Part 2 - Bottom detailing, finish
sanding, stain & varnish work
On March 16th,
we trekked over to the Fish Brothers to pickup the completed hull. It was a
good day, we had good weather with sunny skies, and we tucked Impulse
safe and sound inside our shop.
some "before" finishing photos, using the green aft seat from my
beloved Obsession. The engine
box, flooring and ceiling panels with be stained and finished bright
and the upholstery will be burgundy.
We spent several
days detailing and sanding the bottom of the hull, first with 120 grit on
our random orbital sander, followed by Scotchbrite Pads. We took our time
and got the bottom real smooth.
Remember - if you wanna be fast - you gotta be
we applied two coats of Pettit Easypoxy Burgundy Marine Enamel Paint, using our
rolling & tipping technique. The result looks like it was sprayed. This 17
foot flat bottom ski boat is gonna fly with that 327 Chevy engine, and the
sound of those 3 deuces kicking-in will be pure magic. Stop by the shop and
check it out.
the bottom was detailed and painted, a stain test-board and final stain selection were next on
our schedule. The owner Bob Mueller was present for this special ceremony
and of course, had the final decision on the stain color to use on hull.
This is a very important decision, for once the stain is applied and under
several coats of varnish, the color of the hull is set. We had a fun
afternoon, sanding, staining, and varnishing our stain test-board and Bob
did a great job of selecting the stain that we wanted - Interlux Red
Mahogany Filler Stain.
After the stain
selection was properly documented and witnessed, we spent several long days
hand sanding the hull with 80 grit sandpaper. This was tedious work, but
also great therapy as the hull was prepared for the application of the
traditional Interlux Red Mahogany Filler Stain. The actual filler stain
application is a two person job, Donnie applied the thick stain with a foam
brush and after the surface began to dry, Bill followed with rags, rubbing
cross grain to force the filler stain into the grain of the mahogany. Then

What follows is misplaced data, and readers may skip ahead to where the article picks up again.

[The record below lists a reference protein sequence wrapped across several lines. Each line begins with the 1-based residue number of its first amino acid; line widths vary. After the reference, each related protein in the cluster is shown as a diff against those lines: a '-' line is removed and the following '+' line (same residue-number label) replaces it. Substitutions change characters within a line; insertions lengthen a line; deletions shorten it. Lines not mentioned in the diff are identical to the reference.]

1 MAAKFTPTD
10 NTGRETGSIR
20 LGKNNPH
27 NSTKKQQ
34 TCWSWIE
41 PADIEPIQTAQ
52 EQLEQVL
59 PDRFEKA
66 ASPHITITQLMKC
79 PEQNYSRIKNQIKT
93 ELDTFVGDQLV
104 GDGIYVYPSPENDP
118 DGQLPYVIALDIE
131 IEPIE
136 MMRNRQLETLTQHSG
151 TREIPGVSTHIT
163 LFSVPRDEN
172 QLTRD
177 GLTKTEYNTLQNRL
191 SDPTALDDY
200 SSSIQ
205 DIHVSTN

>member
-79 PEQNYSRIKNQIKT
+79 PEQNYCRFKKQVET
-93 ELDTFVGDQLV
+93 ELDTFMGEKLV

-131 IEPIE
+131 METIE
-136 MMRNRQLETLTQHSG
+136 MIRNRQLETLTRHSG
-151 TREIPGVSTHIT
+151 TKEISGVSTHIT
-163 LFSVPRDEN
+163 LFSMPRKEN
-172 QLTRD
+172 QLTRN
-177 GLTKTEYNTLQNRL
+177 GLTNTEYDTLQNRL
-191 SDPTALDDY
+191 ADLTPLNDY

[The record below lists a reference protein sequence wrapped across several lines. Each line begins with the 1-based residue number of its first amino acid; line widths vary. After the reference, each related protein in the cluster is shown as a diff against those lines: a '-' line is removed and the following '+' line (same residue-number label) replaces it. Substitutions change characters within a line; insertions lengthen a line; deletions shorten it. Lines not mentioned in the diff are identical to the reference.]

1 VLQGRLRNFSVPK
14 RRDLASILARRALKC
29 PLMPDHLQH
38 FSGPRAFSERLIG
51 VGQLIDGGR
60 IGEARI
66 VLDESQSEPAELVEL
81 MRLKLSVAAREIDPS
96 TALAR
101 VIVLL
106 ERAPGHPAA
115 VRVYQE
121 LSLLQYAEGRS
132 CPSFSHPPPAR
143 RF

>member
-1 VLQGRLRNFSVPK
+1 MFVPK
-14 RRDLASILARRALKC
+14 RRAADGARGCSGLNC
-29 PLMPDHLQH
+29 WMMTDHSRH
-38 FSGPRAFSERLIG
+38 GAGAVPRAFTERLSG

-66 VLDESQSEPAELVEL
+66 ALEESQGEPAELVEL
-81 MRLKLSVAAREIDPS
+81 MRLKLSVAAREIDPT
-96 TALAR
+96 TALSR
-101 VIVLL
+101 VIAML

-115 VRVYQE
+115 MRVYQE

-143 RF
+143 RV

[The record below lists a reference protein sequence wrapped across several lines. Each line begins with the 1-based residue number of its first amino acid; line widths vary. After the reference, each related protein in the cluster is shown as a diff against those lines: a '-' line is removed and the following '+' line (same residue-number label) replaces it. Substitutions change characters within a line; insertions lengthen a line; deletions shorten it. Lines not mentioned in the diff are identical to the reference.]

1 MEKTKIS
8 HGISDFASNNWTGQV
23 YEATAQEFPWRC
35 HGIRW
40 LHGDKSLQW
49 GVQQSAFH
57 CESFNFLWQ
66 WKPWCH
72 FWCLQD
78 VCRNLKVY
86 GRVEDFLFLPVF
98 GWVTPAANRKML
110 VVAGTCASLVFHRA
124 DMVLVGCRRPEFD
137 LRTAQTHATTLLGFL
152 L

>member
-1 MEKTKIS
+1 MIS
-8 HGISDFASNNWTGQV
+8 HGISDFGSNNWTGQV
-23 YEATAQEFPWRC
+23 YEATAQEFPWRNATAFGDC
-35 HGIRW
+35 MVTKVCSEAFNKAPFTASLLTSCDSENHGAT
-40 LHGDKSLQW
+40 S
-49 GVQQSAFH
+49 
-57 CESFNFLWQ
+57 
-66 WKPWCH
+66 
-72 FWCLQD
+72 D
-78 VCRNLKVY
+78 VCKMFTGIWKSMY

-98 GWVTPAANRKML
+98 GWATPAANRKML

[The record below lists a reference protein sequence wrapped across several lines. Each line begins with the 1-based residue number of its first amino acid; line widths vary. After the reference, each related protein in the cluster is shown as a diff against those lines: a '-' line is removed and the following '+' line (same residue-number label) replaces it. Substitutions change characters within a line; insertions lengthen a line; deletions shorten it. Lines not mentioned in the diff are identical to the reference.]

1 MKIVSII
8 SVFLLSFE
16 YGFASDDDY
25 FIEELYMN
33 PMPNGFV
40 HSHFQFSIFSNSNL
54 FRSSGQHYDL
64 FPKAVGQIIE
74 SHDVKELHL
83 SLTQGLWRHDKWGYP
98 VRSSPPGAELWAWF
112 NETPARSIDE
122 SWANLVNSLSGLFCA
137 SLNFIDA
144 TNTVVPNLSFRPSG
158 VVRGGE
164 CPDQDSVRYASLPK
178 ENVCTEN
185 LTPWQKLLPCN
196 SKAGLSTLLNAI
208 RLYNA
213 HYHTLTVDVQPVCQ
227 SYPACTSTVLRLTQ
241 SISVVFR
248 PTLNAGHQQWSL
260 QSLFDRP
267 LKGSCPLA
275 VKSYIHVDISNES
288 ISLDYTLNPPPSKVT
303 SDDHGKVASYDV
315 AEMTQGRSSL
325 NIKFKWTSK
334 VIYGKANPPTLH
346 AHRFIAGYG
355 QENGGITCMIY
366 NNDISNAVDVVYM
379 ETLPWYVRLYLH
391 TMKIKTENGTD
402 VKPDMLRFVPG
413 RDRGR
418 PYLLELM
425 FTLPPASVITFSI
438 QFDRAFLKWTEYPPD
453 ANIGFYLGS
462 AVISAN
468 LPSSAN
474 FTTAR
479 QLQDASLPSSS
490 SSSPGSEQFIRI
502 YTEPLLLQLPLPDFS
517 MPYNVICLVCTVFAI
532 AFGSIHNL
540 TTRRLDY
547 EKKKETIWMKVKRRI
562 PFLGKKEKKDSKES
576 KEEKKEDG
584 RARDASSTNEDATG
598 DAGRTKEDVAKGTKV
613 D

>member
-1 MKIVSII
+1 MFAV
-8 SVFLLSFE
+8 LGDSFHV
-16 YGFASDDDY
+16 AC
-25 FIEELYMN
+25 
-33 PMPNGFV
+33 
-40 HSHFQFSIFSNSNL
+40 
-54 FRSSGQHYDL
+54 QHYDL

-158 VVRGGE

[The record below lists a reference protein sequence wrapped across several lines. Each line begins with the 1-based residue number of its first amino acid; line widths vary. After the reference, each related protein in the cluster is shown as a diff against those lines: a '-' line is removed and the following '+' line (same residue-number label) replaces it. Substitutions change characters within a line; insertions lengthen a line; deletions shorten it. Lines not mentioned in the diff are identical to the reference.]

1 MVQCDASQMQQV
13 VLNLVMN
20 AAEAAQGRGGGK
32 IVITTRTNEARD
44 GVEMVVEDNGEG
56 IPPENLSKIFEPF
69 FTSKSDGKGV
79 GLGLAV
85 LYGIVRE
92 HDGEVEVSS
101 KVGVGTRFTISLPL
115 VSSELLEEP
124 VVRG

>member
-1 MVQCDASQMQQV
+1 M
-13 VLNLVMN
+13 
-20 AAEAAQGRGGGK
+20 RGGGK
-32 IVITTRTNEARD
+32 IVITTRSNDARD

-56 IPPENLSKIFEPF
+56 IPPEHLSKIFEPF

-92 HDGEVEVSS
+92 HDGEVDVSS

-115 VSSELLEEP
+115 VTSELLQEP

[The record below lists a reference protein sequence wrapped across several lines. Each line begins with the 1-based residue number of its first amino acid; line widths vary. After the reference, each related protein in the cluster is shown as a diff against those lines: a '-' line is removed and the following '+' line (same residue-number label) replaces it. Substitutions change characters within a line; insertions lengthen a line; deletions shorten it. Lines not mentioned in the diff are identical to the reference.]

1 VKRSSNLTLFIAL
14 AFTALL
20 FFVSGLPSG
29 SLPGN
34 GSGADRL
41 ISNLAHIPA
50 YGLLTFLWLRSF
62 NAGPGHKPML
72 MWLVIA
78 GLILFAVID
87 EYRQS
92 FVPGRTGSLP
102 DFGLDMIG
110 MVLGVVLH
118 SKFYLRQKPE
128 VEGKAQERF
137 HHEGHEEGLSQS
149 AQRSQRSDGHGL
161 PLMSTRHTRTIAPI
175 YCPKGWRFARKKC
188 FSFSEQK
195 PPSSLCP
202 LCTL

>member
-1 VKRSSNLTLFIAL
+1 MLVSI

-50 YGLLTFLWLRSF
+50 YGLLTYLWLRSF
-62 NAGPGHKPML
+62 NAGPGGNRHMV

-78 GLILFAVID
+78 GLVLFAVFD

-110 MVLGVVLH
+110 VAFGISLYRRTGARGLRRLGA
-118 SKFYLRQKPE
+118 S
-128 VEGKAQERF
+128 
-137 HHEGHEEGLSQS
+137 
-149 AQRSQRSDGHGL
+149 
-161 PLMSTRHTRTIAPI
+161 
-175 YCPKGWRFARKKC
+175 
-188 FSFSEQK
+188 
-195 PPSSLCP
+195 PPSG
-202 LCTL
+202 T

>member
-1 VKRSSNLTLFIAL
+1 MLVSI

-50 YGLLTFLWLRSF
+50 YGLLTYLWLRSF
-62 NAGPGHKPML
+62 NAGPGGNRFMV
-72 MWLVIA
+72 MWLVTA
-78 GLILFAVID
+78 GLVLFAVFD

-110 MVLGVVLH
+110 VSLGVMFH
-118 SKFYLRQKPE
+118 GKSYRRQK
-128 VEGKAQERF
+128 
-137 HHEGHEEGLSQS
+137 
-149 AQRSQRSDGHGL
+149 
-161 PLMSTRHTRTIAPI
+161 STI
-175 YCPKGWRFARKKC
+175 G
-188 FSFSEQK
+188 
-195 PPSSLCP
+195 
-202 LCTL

the stained surface was buffed with clean rags to produce an even, red
mahogany color. We did the deck and transom first, and were very pleased
with our stain color.
After a day of
rest, we then applied the filler stain on the hull sides. Donnie was the
Stain-Meister and Bill followed as the Stain-Scrubber. This was pretty messy
and tedious work, around six hours to stain the entire hull, but the results
were well worth the effort. The dark, rich mahogany stain must then be
sealed with two coats of Pettit Clear Sealer.
And special thanks to Ruth & Leo
R&L Engines for
the donation of two 100% cotton R&L t-shirts. These soft cotton
t-shirts worked great rubbing the filler stain into the rich
grain of the mahogany wooden hull. We got real messy, had
a great time and had some fun taking the photo opt.
the Interlux filler stain was allowed to dry overnight, we lightly tacked
the hull and then applied the first coat of Pettit Clear Sealer using our
rolling & tipping technique. We were very careful not to disturb the tender
filler stain and applied a nice, even coat of sealer. After the first coat
of sealer was allowed to thoroughly dry, we lightly sanded the hull with
Scotchbrite Pads and then applied the second coat. The sealer helps to bond
the stain with the mahogany and prepares the surface for the many coats of
varnish. We are planning for 12 coats of thick, amber tinted Epifanes
After the bare
mahogany hull was stained, sealed and protected, it was time to pull the
motor and return to Gary and his crew at
Larry's Auto Machine
for completion. The oil pan had to be
replaced with a more shallow design and the C72 Borg Warner transmission had
to be replaced with a more shallow Model C71. They also wanted the motor
back for more time on the dyno to properly setup the progressive linkage on
the three Rochester carburetors and dial-in the motor to ensure that we got our desired 375